We have seen a big consumer backlash in 2023 over Biden administration bureaucrats targeting gas stoves, but that could pale in comparison to the coming anger over costly air conditioning regulations.
In fact, that has already begun, making this unusually hot summer even more unpleasant for homeowners needing air conditioner repairs. And things could get downright ugly starting next summer.
The Environmental Protect Agency (EPA) just announced a 40% production cut in 2024 for hydrofluorocarbons (HFCs), the widely used class of refrigerants being targeted for their claimed contribution to climate change. As it is, the modest 10% cut in force today has already caused many HFCs to triple in price, including HFC-410a which is used in most home air conditioners.
As a result, replacing refrigerant lost from a leak has cost millions of homeowners at least $150-$200 more than it used to. But next summer, stricter production quotas will be in effect, likely sending refrigerant costs through the roof — and repair costs with them.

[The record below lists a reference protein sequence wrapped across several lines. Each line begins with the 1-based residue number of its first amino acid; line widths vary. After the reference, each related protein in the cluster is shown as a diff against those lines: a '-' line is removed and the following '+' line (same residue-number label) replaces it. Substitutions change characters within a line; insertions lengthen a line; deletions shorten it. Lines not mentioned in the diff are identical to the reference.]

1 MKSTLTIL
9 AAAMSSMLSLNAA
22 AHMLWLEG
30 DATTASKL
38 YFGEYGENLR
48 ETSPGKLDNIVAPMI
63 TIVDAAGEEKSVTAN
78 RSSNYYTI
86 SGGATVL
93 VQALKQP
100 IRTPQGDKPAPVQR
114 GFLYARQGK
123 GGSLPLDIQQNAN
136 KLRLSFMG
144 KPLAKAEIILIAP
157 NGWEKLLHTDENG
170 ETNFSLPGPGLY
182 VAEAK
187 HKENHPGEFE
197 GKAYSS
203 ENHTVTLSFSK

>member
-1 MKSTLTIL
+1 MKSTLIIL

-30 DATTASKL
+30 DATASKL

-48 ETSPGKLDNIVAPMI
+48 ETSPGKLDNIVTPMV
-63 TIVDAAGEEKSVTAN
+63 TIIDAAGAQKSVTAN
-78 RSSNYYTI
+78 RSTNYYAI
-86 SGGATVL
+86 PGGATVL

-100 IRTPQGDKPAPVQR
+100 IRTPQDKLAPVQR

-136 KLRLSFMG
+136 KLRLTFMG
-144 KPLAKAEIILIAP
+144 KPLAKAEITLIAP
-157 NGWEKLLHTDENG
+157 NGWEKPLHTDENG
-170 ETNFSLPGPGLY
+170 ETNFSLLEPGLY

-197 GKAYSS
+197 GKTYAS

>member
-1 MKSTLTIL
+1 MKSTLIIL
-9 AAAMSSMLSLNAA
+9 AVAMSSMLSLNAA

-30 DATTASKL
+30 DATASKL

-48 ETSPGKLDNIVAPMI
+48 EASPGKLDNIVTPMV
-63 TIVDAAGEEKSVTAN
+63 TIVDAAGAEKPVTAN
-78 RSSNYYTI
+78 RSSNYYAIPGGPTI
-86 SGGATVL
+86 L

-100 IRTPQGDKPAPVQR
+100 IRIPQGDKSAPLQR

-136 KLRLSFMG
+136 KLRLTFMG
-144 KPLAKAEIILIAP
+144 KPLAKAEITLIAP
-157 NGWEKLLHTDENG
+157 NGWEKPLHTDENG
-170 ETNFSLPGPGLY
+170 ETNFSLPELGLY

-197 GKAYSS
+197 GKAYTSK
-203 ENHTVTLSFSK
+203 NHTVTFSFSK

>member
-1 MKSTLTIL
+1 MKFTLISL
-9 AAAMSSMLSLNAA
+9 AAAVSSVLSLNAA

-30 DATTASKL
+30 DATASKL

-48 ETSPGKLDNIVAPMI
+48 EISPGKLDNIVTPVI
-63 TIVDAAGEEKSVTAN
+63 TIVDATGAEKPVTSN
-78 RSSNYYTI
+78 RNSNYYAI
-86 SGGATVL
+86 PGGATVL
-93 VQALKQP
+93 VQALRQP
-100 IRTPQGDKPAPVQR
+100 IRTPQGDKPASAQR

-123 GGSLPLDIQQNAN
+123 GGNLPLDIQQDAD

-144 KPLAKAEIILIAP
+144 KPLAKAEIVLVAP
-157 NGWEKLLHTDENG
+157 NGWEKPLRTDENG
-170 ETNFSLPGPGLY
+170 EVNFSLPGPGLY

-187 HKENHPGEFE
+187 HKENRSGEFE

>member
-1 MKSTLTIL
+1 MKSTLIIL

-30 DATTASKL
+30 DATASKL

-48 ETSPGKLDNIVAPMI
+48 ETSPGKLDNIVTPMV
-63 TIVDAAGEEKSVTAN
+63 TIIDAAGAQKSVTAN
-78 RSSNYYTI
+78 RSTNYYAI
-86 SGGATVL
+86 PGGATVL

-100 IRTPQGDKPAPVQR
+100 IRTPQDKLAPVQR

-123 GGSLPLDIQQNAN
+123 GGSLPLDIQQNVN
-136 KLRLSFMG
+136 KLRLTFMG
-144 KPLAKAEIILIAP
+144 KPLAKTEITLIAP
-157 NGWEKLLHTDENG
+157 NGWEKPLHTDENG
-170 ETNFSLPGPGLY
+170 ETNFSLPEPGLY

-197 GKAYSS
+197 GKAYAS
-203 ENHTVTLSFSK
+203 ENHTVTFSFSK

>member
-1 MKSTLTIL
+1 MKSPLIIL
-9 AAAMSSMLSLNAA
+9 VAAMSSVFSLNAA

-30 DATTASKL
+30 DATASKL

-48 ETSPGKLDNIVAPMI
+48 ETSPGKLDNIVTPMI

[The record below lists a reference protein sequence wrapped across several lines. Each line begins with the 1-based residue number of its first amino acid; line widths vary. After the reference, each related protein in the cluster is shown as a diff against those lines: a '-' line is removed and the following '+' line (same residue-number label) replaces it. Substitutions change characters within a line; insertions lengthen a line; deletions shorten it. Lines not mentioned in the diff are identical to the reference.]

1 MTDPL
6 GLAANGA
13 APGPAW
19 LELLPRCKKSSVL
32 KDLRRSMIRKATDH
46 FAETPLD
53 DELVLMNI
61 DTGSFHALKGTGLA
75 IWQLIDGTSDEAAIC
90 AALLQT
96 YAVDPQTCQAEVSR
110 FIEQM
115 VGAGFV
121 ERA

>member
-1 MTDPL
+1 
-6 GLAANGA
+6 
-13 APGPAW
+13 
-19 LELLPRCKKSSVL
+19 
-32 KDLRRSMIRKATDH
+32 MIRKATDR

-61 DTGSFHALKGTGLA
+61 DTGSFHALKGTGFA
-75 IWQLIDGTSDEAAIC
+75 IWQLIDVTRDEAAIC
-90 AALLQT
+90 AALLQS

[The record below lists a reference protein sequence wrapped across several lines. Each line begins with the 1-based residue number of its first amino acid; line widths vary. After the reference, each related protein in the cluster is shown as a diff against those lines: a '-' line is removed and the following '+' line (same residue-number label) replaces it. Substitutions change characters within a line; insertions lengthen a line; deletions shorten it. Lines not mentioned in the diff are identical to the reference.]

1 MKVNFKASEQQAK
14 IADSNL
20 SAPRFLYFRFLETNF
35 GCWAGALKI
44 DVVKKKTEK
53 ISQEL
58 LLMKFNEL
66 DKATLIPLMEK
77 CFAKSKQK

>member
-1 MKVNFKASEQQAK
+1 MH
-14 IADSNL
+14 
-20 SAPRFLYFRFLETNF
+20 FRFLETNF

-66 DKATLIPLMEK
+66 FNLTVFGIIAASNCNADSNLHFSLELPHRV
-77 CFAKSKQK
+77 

EPA regulators are targeting new systems too. A pending rule would outlaw all but the most climate-friendly, new central air-conditioners by 2025. Doing so is strongly supported by the air conditioning equipment makers who see an opportunity to skew the market towards their pricier models.
It would be bad enough if EPA were the only federal agency that has it in for affordable air conditioning, but the Department of Energy (DOE) is just as bad. DOE has a track record for concocting energy efficiency regulations for air conditioners and other appliances that boost a homeowner’s up-front cost so much that it may never get earned back in the form of energy savings.
Perhaps the worst of them, created at the end of the Obama administration and taking effect on January 1 of this year, has caused prices for new central air conditioning systems to spike by up to $1,000, according to several installers.
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